Sophia University has a long and amicable relationship with Cambodia originating in professor Yoshiaki Ishizawa's long-term commitment to preserve and restore the Angkor Wat temple complex, a World Heritage site and one of the most important archeological sites in Southeast Asia.
The complex stretches over approximately 400 sq. kilometers in Siem Reap province and consists of as many as 700 remains from the Khmer Empire of the ninth to 14th centuries.
The buildings, monuments and Buddha statues underwent decay as political turmoil, especially since 1970 when a military coup took place followed by four years of Khmer Rouge rule in 1975, engulfed the country.
Ishizawa has been involved in the conservation since he was a student in 1961. However, he suspended his activities during the years of instability, returning in the early 1980s, shortly after the Khmer Rouge went out of power.
From the '80s to the early '90s, international organizations were hesitant to provide support for the work because Cambodia's domestic situation was still unstable. However, Ishizawa knew that Angkor's preservation was important to all Cambodians regardless of political beliefs.
He used his own money to hire villagers to clear trees and bushes, and clean the black mold that had grown to cover the buildings and monuments over the decade.
Ishizawa also networked with international organizations and specialists. His efforts led to the establishment of the Sophia University Angkor International Mission that played an important part in research and training, as well as conservation work, under Ishizawa's leadership.
Since 1991, knowledge and personnel exchanges have gone one through various training programs. Additionally, Ishizawa brought Japanese professors to Cambodia for lectures on related topics, led Sophia students to conservation sites for fieldwork and supported research students from the Royal University of Fine Arts in Cambodia to gain master's and Ph.D.s at Sophia University through fieldwork and research.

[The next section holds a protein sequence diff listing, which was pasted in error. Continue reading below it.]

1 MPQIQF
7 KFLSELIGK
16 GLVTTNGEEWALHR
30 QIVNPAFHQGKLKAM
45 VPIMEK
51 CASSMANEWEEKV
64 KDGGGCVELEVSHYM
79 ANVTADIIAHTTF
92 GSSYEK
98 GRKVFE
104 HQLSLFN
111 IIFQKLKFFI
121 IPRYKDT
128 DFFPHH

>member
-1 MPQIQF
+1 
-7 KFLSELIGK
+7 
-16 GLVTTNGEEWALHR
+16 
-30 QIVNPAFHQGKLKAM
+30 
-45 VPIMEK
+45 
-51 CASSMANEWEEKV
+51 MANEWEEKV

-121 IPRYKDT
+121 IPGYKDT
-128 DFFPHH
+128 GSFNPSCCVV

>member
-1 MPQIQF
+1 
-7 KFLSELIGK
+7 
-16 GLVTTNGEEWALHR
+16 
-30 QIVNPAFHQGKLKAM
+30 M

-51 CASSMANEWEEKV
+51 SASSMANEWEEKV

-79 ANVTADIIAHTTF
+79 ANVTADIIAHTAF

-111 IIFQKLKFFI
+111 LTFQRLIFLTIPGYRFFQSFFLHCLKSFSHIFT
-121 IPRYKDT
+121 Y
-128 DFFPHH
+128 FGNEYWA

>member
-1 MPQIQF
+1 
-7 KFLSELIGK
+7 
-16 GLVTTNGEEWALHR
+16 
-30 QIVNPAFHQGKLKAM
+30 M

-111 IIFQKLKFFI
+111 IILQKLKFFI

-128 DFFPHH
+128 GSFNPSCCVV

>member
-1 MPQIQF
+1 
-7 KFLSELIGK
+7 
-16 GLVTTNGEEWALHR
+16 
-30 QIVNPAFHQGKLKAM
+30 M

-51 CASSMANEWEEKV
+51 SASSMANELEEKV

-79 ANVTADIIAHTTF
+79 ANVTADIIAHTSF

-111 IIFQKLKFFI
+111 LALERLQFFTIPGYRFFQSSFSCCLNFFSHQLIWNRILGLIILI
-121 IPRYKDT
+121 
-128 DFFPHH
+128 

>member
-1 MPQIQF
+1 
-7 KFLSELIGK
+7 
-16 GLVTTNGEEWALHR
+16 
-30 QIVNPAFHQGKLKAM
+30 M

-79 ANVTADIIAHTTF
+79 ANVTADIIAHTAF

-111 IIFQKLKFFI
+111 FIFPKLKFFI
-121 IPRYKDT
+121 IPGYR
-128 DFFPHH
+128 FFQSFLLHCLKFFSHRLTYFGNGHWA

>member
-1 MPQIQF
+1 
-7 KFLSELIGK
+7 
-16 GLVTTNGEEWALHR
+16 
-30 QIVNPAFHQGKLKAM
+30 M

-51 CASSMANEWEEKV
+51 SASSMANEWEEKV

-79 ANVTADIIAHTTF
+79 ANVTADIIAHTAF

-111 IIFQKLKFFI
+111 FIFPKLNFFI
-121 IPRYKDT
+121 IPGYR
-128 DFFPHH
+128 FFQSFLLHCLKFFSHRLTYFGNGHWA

In 1996, the Asia Center for Research and Human Development was established with Ishizawa heading up the center, which aims to develop human resources in Cambodia based on Ishizawa's belief, "The protection and restoration of the sites of Cambodia should be carried out by Cambodians, for Cambodians."
In 2001, 274 statues of Buddha were found during a restoration of the Banteay Kdei Temple. It was an encouraging and rewarding success for the local conservation trainees, and exactly the kind of achievement that the mission has been aiming for.
These statues are stored and exhibited at the Preah Norodom Sihanouk Angkor Museum, one of the museums participating in the ASEAN Cultural Properties and Museum International Workshop this year.
Ishizawa, who has devoted more than 50 years of his life to help Cambodian people protect and restore Angkor Wat's heritage, received the 2017 Ramon Magsaysay Award. With a history of 60 years as the most prestigious award in Asia, it is referred to as the Nobel Prize of the East.
Ishizawa and Sophia University will continue their collaborative activities with Cambodians to preserve the treasures of Angkor Wat.